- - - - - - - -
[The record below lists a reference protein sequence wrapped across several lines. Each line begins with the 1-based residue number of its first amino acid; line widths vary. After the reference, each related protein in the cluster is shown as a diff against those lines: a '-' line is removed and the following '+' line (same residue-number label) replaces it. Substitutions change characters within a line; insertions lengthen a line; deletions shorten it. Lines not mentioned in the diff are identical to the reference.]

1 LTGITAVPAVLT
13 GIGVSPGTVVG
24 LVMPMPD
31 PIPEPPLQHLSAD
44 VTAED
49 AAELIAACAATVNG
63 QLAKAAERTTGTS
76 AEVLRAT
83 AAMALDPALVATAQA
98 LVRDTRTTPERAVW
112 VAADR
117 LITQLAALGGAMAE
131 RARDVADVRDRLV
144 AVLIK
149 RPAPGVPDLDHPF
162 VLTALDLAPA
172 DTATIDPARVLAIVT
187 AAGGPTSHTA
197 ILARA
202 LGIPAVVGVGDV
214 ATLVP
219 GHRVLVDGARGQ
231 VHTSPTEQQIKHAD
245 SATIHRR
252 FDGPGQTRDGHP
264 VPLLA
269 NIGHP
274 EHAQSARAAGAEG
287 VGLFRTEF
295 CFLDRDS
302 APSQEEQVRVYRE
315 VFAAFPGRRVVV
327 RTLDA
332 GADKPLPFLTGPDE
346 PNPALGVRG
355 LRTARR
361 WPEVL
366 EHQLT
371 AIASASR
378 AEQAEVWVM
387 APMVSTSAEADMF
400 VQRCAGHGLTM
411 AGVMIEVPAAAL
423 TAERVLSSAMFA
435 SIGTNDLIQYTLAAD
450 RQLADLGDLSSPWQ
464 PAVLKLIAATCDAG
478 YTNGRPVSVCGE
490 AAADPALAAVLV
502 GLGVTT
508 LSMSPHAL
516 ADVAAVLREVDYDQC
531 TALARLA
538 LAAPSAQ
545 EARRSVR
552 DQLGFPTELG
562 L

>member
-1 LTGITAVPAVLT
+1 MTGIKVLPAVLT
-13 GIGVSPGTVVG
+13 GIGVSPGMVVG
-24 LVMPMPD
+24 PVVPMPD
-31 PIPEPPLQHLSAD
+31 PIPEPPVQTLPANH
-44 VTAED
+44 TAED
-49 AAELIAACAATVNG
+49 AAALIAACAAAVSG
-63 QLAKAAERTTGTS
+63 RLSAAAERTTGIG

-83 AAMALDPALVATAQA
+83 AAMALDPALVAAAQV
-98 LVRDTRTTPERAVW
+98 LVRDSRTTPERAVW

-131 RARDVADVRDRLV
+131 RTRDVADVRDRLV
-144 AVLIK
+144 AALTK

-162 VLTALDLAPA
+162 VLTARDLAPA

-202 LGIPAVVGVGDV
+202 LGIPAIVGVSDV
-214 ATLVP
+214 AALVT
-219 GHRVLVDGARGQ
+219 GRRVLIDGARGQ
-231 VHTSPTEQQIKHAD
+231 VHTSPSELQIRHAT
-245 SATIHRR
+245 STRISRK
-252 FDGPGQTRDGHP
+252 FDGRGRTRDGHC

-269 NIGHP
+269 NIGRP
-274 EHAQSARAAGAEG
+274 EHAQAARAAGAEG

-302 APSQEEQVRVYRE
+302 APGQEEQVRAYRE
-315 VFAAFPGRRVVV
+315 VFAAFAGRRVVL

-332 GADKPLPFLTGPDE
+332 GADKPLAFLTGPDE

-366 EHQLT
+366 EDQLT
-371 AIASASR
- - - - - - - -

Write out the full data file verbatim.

[The record below lists a reference protein sequence wrapped across several lines. Each line begins with the 1-based residue number of its first amino acid; line widths vary. After the reference, each related protein in the cluster is shown as a diff against those lines: a '-' line is removed and the following '+' line (same residue-number label) replaces it. Substitutions change characters within a line; insertions lengthen a line; deletions shorten it. Lines not mentioned in the diff are identical to the reference.]

1 LTGITAVPAVLT
13 GIGVSPGTVVG
24 LVMPMPD
31 PIPEPPLQHLSAD
44 VTAED
49 AAELIAACAATVNG
63 QLAKAAERTTGTS
76 AEVLRAT
83 AAMALDPALVATAQA
98 LVRDTRTTPERAVW
112 VAADR
117 LITQLAALGGAMAE
131 RARDVADVRDRLV
144 AVLIK
149 RPAPGVPDLDHPF
162 VLTALDLAPA
172 DTATIDPARVLAIVT
187 AAGGPTSHTA
197 ILARA
202 LGIPAVVGVGDV
214 ATLVP
219 GHRVLVDGARGQ
231 VHTSPTEQQIKHAD
245 SATIHRR
252 FDGPGQTRDGHP
264 VPLLA
269 NIGHP
274 EHAQSARAAGAEG
287 VGLFRTEF
295 CFLDRDS
302 APSQEEQVRVYRE
315 VFAAFPGRRVVV
327 RTLDA
332 GADKPLPFLTGPDE
346 PNPALGVRG
355 LRTARR
361 WPEVL
366 EHQLT
371 AIASASR
378 AEQAEVWVM
387 APMVSTSAEADMF
400 VQRCAGHGLTM
411 AGVMIEVPAAAL
423 TAERVLSSAMFA
435 SIGTNDLIQYTLAAD
450 RQLADLGDLSSPWQ
464 PAVLKLIAATCDAG
478 YTNGRPVSVCGE
490 AAADPALAAVLV
502 GLGVTT
508 LSMSPHAL
516 ADVAAVLREVDYDQC
531 TALARLA
538 LAAPSAQ
545 EARRSVR
552 DQLGFPTELG
562 L

>member
-1 LTGITAVPAVLT
+1 MTGIKVLPAVLT
-13 GIGVSPGTVVG
+13 GIGVSPGMVVG
-24 LVMPMPD
+24 PVVPMPD
-31 PIPEPPLQHLSAD
+31 PIPEPPVQTLPANH
-44 VTAED
+44 TAED
-49 AAELIAACAATVNG
+49 AAALIAACAAAVSG
-63 QLAKAAERTTGTS
+63 RLSAAAERTTGIG

-83 AAMALDPALVATAQA
+83 AAMALDPALVAAAQV
-98 LVRDTRTTPERAVW
+98 LVRDSRTTPERAVW

-131 RARDVADVRDRLV
+131 RTRDVADVRDRLV
-144 AVLIK
+144 AALTK

-162 VLTALDLAPA
+162 VLTARDLAPA

-202 LGIPAVVGVGDV
+202 LGIPAIVGVSDV
-214 ATLVP
+214 AALVT
-219 GHRVLVDGARGQ
+219 GRRVLIDGARGQ
-231 VHTSPTEQQIKHAD
+231 VHTSPSELQIRHAT
-245 SATIHRR
+245 STRISRK
-252 FDGPGQTRDGHP
+252 FDGRGRTRDGHC

-269 NIGHP
+269 NIGRP
-274 EHAQSARAAGAEG
+274 EHAQAARAAGAEG

-302 APSQEEQVRVYRE
+302 APGQEEQVRAYRE
-315 VFAAFPGRRVVV
+315 VFAAFAGRRVVL

-332 GADKPLPFLTGPDE
+332 GADKPLAFLTGPDE

-366 EHQLT
+366 EDQLT
-371 AIASASR